(Starbucks earnings report updated with more detail.)
SEATTLE (TheStreet) -- Starbucks (SBUX) beat fiscal third-quarter profit and revenue expectations on strong sales growth and increased store traffic.

Starbucks said late Thursday it grew quarterly profit by 34.2% to $279.1 million, or 36 cents per share, compared with year-earlier earnings of $207.9 million, or an adjusted 29 cents per share.

Revenue jumped 12.3% to $2.93 billion, from $2.61 billion.

Both top- and bottom-line results beat analysts' consensus, which had been for Starbucks to earn $258.8 million, or 34 cents per share, on revenue of $2.85 billion.

Same-store sales -- or sales at stores open at least one year, a closely watched metric in the restaurant industry -- grew 8%, driven by a 6% increase in store traffic and 2% uptick in average ticket.

Starbucks has been plagued by soaring coffee prices and famously raised prices by 17% in the recent quarter.

CEO Howard Schultz said to expect fiscal 2012 earnings growth in range of 15% to 20%, to a range between $1.73 and $1.81 per share. For 2011, investors should expect Starbucks to earn $1.50 to $151 per share, the company said. Analysts called for EPS of $1.50 this fiscal year and $1.80 next fiscal year.

Starbucks also said to expect fiscal 2011 revenue growth around 10%, assuming same-store sales improvement at the high end of its target range of 3% to 7%.

The company will add 600 net new stores, including 100 in the U.S. and 500 in international markets.

Shares of Starbucks added 2.3% in after-hours trading Thursday. The stock closed higher by 2.6% during the regular trading session, getting a boost from Green Mountain Coffee Roasters' ( GMCR) better-than-expected third quarter profit and revenue figures.

In May Starbucks announced a 17% price hike in bagged coffee, underscoring the pressure coffee retailers are facing as Arabica coffee bean futures continue to trade near decades-long highs.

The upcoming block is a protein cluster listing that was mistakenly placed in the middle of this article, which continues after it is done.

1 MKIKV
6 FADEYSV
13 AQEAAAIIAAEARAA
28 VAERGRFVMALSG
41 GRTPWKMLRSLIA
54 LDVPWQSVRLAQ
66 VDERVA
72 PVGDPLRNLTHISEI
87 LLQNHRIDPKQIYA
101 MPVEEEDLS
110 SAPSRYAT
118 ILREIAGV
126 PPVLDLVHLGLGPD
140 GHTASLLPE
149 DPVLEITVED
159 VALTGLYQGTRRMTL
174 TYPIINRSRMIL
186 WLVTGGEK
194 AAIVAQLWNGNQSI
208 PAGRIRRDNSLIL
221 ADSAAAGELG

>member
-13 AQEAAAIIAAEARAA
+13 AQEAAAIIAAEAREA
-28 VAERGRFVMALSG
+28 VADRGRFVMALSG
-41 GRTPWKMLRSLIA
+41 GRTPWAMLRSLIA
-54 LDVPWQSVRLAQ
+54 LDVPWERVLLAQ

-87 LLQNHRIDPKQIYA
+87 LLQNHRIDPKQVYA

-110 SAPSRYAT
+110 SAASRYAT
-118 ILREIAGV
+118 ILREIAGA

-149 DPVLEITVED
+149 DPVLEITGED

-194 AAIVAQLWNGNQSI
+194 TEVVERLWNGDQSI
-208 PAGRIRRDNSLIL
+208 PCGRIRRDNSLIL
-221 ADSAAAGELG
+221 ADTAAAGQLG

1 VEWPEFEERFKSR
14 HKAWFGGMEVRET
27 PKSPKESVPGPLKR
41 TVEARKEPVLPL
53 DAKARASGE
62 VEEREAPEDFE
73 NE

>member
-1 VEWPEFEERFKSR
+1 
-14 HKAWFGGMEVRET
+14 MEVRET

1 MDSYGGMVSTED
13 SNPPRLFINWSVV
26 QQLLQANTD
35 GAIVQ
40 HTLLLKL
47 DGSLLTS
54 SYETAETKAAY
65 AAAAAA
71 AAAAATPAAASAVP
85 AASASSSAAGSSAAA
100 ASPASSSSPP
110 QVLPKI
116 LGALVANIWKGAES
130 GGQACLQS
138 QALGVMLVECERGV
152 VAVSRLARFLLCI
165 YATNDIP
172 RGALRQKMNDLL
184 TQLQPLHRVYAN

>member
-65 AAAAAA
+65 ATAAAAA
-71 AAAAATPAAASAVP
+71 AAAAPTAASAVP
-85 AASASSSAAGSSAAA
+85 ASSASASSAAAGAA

In its earnings report Thursday, Starbucks did post a 15.7% increase in cost of sales, outpacing revenue growth, though the line item included occupancy costs. Schultz said that "strong traffic gains and sales leverage helped mitigate the impact of higher commodity costs" in the quarter ended July 3. Higher commodity costs, primarily for coffee, negatively impacted operating margin in the recent quarter by around 280 basis points, and EPS by 7 cents, Starbucks said.

Starbucks' price hike echoed J.M. Smucker's ( SJM) move a day earlier when it raised coffee prices for the fourth time this year in response to soaring Arabica costs. Smucker, which makes Folgers and Millstone coffee brands and also licenses the Dunkin' Donuts ( DNKN) brand, raised prices on its coffee products by 11%, its largest price increase yet. Smucker has raised prices by 34% over the past year as it struggled to maintain margins amid soaring coffee costs.

Coffee futures hit a three-decade high of $3.0615 per pound on May 3 but have come down somewhat from that price in recent trading sessions. The commodity most recently traded at $2.3885 per pound.

-- Written by Miriam Marcus Reimer in New York.

>To contact the writer of this article, click here: Miriam Reimer.

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